Stories about Governance from January, 2018
After Two Decades, Will Ghana Finally Pass a Right to Information Law?
"We the people...put our faith in the system expecting them to work efficiently, fairly and impartially. But that hasn’t been the case...we continue to find ourselves in the cesspool."
Myanmar Digital Activists Come Together to Protect People's Rights Online at #DigitalRightsMM
Myanmar's mobile penetration rate has soared from 2.5 percent to more than 90 percent, bringing a wave of developments and difficulties in the digital rights realm.
Iran Suspends Thousands of Drug-Related Death Sentences After Years of Human Rights Advocacy
"Ninety percent of the prisoners on death row for drug crimes were just unfortunate mules carrying drugs to pay for their daughter’s dowry or an operation for their mother."
Would Amnesty for Drug Kingpins Achieve Peace in Mexico? Depends Who You Ask
A presidential candidate proposes amnesty as a solution to Mexico's internal conflict. Such a proposition is not novel in the region -- nor is the controversy it sparks.
Ugandans Grow Anxious Over Incidents of Deadly Viral Fever
The death of nine-year-old Bridget Nalunkuuma in the central Ugandan town of Nakaseke has rattled residents who fear the girl may have suffered from Crimean-Congo Hemorrhagic Fever. Eight other people have reportedly died in recent months after experiencing similar symptoms. Present in Sub-Saharan Africa, parts of the Middle East and Asia,...
Protests Underscore the Potential Power of Iran's Access to Information Law
This is an opportune time to fully enforce efforts towards transparency after Iran's December-January protests. The first step must be a full implementation of Iran’s Access to Information law.
Jurassic Post: Afghan Minister's Gaffe Raises Meritocracy Concerns
“I regret that the National Unity Government talks about good governance while appointing a minister who lacks primary literacy.”
In Indonesian Papua, Dozens of Children Have Died From Measles and Chickenpox While Awaiting Medical Care
"Does anyone want to go there and get real data about their condition? And why do we only now say this is a problem?"
A Mother's Battle Against Agrochemicals, Church and State in Paraguay
Petrona Villasboa's battle against Monsanto after one of her sons was poisoned to death sets a historical precedent.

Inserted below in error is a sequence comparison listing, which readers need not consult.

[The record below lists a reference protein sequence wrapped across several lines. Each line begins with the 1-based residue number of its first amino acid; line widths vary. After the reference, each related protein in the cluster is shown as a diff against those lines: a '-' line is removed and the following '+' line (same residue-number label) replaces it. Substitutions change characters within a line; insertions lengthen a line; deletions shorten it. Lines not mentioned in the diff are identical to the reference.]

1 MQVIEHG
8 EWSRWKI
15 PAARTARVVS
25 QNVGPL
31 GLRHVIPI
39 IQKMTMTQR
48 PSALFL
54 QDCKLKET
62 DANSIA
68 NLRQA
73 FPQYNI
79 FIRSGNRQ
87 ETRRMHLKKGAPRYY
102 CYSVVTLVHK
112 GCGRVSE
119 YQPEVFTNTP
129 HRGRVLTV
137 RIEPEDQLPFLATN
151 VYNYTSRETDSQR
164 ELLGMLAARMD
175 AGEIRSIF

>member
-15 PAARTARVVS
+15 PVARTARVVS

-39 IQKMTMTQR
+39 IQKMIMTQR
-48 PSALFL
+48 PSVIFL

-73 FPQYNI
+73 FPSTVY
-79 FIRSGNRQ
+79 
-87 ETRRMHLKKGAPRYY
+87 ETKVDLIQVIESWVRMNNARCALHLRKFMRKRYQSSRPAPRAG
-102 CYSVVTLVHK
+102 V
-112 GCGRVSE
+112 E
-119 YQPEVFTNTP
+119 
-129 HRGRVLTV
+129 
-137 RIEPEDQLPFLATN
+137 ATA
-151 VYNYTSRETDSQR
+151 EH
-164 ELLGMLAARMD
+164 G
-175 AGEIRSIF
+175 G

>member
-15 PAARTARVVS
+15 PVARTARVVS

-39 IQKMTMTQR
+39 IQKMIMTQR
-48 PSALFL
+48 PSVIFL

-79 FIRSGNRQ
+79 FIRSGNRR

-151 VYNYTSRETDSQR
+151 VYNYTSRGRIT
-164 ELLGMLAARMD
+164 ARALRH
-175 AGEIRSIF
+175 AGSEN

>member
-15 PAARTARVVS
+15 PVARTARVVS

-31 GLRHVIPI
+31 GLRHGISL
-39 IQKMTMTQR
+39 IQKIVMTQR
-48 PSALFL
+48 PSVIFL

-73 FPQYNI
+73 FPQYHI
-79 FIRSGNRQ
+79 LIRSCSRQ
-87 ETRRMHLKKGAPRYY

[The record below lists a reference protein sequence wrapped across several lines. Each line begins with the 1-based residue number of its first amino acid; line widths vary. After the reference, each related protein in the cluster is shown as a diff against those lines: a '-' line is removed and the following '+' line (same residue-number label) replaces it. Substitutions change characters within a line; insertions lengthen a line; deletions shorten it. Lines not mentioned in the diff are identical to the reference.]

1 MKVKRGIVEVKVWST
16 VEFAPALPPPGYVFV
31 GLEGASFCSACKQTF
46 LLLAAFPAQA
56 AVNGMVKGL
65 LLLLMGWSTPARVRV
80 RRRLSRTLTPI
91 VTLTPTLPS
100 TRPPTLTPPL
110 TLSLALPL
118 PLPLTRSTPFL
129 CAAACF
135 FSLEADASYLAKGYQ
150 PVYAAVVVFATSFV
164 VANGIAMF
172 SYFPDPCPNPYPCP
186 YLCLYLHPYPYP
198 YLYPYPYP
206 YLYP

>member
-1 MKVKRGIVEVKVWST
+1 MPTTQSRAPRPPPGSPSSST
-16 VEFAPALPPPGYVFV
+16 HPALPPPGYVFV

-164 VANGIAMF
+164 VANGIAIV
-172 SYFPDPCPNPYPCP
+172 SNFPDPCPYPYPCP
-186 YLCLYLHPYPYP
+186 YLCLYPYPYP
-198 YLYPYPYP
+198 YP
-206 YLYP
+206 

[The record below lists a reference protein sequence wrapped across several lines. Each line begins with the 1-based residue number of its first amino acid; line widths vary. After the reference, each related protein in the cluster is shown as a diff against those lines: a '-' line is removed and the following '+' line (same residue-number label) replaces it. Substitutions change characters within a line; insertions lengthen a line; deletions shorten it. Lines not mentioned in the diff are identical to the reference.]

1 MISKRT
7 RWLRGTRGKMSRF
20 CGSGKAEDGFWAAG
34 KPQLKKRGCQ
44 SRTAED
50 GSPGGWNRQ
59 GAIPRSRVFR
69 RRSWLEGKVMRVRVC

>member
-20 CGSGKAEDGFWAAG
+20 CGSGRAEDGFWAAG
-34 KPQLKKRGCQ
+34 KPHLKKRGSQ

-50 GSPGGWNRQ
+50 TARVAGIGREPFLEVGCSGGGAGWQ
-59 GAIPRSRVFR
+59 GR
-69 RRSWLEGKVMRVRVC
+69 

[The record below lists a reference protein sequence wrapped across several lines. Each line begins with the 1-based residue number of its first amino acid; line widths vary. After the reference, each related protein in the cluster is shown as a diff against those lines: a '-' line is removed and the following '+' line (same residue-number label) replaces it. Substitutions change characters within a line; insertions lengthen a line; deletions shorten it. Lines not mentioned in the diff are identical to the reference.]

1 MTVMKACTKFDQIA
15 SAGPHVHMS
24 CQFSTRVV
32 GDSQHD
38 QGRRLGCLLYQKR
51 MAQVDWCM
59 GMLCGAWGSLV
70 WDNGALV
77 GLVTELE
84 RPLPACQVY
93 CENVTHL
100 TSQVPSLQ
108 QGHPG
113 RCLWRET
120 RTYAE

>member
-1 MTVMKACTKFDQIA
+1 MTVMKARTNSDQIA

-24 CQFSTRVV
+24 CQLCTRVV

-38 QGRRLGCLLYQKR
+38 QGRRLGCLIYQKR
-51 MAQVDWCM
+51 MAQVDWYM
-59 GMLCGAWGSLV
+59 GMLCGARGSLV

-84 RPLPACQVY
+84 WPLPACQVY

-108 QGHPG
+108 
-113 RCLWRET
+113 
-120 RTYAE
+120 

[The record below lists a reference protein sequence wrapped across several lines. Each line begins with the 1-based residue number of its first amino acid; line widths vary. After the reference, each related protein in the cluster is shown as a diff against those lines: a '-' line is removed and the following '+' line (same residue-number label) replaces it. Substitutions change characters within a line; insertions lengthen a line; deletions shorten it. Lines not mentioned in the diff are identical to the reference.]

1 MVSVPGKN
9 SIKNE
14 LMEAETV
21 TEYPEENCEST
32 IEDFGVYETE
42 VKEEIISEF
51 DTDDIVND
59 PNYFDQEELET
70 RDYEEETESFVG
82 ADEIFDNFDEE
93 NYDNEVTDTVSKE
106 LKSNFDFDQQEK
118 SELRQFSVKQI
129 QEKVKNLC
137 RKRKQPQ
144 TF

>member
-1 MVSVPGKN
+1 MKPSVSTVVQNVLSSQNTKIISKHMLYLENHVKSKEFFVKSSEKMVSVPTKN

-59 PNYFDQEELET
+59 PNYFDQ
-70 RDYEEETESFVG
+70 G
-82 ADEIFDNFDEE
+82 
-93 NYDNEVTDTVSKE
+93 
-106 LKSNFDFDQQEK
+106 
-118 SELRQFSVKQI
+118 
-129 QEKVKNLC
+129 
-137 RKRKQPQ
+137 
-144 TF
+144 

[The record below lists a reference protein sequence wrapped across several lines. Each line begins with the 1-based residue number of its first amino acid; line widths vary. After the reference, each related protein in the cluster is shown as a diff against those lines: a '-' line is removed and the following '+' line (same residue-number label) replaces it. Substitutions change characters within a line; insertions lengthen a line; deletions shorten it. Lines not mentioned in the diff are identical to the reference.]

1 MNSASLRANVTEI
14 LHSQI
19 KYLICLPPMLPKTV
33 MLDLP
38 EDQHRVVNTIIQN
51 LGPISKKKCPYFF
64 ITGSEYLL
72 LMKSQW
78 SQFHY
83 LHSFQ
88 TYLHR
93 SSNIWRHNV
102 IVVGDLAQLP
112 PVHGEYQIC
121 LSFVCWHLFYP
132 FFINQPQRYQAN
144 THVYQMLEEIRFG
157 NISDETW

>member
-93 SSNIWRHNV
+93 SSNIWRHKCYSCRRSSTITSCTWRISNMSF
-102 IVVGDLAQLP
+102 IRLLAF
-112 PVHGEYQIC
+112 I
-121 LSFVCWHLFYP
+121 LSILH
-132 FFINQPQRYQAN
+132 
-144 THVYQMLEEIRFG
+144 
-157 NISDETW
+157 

Is Taiwan a Country? What About Tibet? China Says They Aren't—and Wants Foreign Companies to Fall in Line
Multinational corporations have faced pressure to apologize for listing Hong Kong, Macau, Taiwan and Tibet as countries on their websites, even if in reality it's a common practice.
Philippine Authorities Order Shutdown of Rappler News Site, Bringing a Blow to Press Freedom
"If this revocation stands, Rappler will effectively be shut down —the first time a news organization will be closed by government since the dictator Marcos declared martial law in 1972."
How Will Macau's New Cybersecurity Legislation Impact Freedom of Speech?
The Macau Civil Servants Association (MCSA) called the proposal to monitor online data through binary code “arbitrary, disproportionate and illegal."
Gold Mining Threatens Communities in Macedonia's Agricultural Heartland
"We've given mining concessions on top of water springs to dig out an insignificantly small amount of gold. Someone has decided to poison us with arsenic, sulfuric acid, and cyanide."
Palau Visitors Are Now Required to Sign a Pledge to Respect the Environment
"Children of Palau, I take this pledge, as your guest, to preserve and protect your beautiful and unique island home."
Pakistanis Demand #JusticeForZainab, 7-Year-Old Raped and Murdered in Kasur
"12 young girls, have been raped and murdered in the last one year...Failure of Pakistan’s 'Criminal Justice System' lies at the root of this public anger."
Africans ‘School’ US President on Good Governance After ‘Shithole’ Comment Sparks Global Outrage
"Yes, Africa [has] problems. We don't dispute it. But name calling & outright disrespect by the very nation that has stripped off its resources for years is totally crossing it."
India's Biometric ID System Is Leaking Personal Data — And State Agencies Won't Fix the Problem
Instead of improving the Aadhaar system, India's unique ID authority is going after journalists who write about its flaws.
With Age Limit Abolished, Ugandans Fear They Are ‘Stuck’ With President Museveni
"32 yrs of inefficiency and we are now stuck with this incompetent, self serving individual whose government is characteristic of nepotism!"
After Facing Harassment from Authorities, Pakistani Journalist Narrowly Escapes Abduction
Taha Siddiqui is the bureau chief for WION news. He also is an avid social media user and critic of the military.
The Draft Budget That Inflamed Protests in Iran
"You’ve turned as all into beggars. Please tell Mr. Khamenei, tell the president, tell everyone, tell them we are desperate. We don’t need this revolution. We hate the clerics."
In Sri Lanka, Families of the Disappeared Treasure the Everyday Items Left Behind (Part Two)
"It’s the lack of progress on the part of the government which led to series of protests highlighting the plight of families of the disappeared, political prisoners...and land occupation."